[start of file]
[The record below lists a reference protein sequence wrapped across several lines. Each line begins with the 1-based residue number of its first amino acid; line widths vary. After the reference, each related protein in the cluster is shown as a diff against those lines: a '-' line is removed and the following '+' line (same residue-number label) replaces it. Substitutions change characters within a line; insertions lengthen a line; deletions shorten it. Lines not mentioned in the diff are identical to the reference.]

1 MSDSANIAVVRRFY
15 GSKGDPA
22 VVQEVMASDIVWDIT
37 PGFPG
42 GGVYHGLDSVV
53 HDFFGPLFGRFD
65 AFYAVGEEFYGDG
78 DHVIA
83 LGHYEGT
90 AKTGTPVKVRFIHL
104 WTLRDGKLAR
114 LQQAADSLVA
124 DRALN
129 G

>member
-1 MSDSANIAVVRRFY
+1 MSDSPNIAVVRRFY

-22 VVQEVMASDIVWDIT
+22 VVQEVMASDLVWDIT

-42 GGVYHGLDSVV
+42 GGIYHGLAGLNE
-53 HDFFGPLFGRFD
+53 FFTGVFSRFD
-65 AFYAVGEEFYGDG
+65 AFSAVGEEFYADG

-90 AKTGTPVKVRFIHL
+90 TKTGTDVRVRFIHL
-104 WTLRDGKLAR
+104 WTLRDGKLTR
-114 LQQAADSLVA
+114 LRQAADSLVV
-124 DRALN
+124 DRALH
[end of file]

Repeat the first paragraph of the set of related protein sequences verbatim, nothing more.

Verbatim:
[The record below lists a reference protein sequence wrapped across several lines. Each line begins with the 1-based residue number of its first amino acid; line widths vary. After the reference, each related protein in the cluster is shown as a diff against those lines: a '-' line is removed and the following '+' line (same residue-number label) replaces it. Substitutions change characters within a line; insertions lengthen a line; deletions shorten it. Lines not mentioned in the diff are identical to the reference.]